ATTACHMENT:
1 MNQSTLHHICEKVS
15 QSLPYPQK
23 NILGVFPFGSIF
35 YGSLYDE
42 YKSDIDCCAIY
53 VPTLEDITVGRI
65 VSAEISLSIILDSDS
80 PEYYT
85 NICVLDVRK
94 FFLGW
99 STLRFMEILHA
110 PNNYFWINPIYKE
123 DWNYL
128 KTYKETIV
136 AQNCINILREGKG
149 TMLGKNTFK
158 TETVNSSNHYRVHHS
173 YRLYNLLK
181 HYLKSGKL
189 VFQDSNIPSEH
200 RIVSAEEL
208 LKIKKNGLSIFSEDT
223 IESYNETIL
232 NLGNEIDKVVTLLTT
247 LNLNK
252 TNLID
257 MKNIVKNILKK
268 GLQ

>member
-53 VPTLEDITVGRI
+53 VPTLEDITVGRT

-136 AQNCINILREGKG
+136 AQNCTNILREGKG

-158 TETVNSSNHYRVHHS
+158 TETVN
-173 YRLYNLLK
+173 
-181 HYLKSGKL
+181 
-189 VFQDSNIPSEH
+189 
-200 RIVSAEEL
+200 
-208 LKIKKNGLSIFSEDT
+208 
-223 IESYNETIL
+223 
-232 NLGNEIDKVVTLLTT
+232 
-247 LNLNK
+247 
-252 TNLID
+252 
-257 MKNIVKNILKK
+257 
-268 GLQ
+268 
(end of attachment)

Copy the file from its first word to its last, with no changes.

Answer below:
1 MNQSTLHHICEKVS
15 QSLPYPQK
23 NILGVFPFGSIF
35 YGSLYDE
42 YKSDIDCCAIY
53 VPTLEDITVGRI
65 VSAEISLSIILDSDS
80 PEYYT
85 NICVLDVRK
94 FFLGW
99 STLRFMEILHA
110 PNNYFWINPIYKE
123 DWNYL
128 KTYKETIV
136 AQNCINILREGKG
149 TMLGKNTFK
158 TETVNSSNHYRVHHS
173 YRLYNLLK
181 HYLKSGKL
189 VFQDSNIPSEH
200 RIVSAEEL
208 LKIKKNGLSIFSEDT
223 IESYNETIL
232 NLGNEIDKVVTLLTT
247 LNLNK
252 TNLID
257 MKNIVKNILKK
268 GLQ

>member
-53 VPTLEDITVGRI
+53 VPTLEDITVGRT

-136 AQNCINILREGKG
+136 AQNCTNILREGKG

-158 TETVNSSNHYRVHHS
+158 TETVN
-173 YRLYNLLK
+173 
-181 HYLKSGKL
+181 
-189 VFQDSNIPSEH
+189 
-200 RIVSAEEL
+200 
-208 LKIKKNGLSIFSEDT
+208 
-223 IESYNETIL
+223 
-232 NLGNEIDKVVTLLTT
+232 
-247 LNLNK
+247 
-252 TNLID
+252 
-257 MKNIVKNILKK
+257 
-268 GLQ
+268 